Dr. Alonso Aguirre Wins Warner College Distinguished Alumni AwardWarner College of Natural Resources Honor Alumnus
A. Alonso Aguirre, D.V.M., M.S., Ph.D.
M.S., ’87, Fishery and Wildlife Biology
Ph.D., ’90, Fishery and Wildlife Biology
Front Royal, Virginia
Dr. Alonso Aguirre, a veterinarian by training, received his M.S. and Ph.D. in wildlife biology and protected-area management from Colorado State University. He is associate professor at the Department of Environmental Science and Policy at George Mason University, where he heads a program of collaborative research that focuses on the ecology of wildlife disease and the links to human health and conservation of biodiversity. His research has been instrumental in revealing the impact of emerging diseases of marine wildlife populations. Until recently, he served as the executive director of the Smithsonian-Mason School of Conservation and director of the Mason Center for Conservation Studies. Previously, he was senior vice president at EcoHealth Alliance (formerly known as Wildlife Trust) in New York, also holding appointments at the Consortium for Conservation Medicine, the Center for Environmental Research and Conservation at Columbia University, and Tufts University Cummings School of Veterinary Medicine.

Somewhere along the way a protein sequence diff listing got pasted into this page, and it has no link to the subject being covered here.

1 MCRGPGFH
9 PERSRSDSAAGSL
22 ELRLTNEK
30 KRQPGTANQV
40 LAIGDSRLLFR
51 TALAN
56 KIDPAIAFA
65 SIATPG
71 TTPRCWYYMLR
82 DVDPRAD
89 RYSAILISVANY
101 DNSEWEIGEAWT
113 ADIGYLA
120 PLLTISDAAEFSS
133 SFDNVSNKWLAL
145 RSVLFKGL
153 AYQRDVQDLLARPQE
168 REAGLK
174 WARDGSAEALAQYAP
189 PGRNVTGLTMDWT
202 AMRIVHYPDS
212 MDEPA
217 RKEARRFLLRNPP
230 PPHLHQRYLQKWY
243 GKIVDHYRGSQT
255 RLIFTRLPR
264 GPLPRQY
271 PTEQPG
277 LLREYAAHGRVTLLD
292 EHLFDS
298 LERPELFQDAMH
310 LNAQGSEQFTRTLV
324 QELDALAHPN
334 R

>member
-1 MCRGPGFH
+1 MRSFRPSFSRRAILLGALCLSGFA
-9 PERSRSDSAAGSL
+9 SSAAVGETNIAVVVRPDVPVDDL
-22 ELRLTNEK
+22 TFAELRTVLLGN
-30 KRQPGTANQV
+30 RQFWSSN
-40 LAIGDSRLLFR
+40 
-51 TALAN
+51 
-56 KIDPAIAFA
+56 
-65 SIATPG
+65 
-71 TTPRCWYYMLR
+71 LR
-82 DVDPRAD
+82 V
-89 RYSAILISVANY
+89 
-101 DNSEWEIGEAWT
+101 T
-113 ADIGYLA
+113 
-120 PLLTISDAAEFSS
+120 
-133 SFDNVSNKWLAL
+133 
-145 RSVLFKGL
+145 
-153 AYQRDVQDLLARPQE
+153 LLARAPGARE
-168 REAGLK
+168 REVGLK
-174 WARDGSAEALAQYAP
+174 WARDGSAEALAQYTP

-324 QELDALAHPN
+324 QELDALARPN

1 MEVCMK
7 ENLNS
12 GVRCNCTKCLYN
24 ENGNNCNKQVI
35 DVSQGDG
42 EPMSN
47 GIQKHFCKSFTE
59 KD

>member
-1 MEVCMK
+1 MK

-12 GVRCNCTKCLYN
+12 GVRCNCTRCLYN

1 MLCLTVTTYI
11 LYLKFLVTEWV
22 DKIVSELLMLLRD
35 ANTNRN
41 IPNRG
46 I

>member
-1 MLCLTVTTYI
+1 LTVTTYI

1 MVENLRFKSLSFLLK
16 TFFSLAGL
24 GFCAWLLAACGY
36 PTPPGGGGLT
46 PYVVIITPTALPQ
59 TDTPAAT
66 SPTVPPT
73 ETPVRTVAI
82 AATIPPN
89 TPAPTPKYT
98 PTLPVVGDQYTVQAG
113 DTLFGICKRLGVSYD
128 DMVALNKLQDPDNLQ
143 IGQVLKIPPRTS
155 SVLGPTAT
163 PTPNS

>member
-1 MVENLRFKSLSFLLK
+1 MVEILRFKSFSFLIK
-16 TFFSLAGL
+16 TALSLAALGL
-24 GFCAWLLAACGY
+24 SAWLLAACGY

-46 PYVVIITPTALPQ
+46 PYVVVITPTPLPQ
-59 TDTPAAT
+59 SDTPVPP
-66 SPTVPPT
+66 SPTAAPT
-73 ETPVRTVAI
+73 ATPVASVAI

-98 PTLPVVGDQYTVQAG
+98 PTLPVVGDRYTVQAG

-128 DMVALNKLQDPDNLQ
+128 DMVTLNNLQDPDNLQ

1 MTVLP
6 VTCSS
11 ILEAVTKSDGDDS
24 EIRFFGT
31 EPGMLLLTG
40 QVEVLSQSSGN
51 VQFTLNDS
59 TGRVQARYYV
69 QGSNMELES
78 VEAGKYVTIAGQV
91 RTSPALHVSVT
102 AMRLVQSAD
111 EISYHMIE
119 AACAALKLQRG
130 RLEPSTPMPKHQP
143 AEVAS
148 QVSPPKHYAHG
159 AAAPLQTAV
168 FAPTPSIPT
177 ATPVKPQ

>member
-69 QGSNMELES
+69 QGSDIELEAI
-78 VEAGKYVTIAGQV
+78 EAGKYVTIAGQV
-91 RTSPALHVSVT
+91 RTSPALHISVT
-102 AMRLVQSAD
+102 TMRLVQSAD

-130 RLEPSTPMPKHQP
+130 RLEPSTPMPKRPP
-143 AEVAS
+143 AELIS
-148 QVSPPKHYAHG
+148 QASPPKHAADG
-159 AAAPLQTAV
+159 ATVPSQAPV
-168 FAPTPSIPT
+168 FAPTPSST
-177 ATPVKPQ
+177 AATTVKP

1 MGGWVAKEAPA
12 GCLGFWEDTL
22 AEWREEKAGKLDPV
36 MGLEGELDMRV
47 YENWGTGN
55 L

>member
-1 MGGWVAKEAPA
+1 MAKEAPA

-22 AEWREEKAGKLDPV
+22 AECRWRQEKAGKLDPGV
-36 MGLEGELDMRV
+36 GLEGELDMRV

He cofounded the emerging discipline of conservation medicine and authored both seminal books on the topic, and has published more than 160 papers.He has advised governments of several countries in the Americas, Southeast Asia, and Western Europe. Dr. Aguirre has briefed both the U.S. and Mexican congresses. His work has been the focus of extensive media coverage including Bioscience, Conservation In Practice, E-Magazine, Science News, Environmental Health Perspectives, the New York Times, Trends in Ecology and Evolution, Newsweek, National Public Radio, Al Jazzera Stream TV, CBS, LTV,and other international magazines, TV and radio shows.
Dr. Aguirre has received numerous awards including the Harry Jalanka Memorial Medal from Finland for outstanding contributions to wildlife medicine and the Conservation Award of the Year from the Mexico State Commission of Natural Parks and Wildlife for his role in conserving protected areas for monarch butterflies. Dr. Aguirre and his wife, Hannia, live in a farmhouse in Front Royal, Virginia, with their two spoiled Birman cats and 13 chickens.
Posted September 26, 2014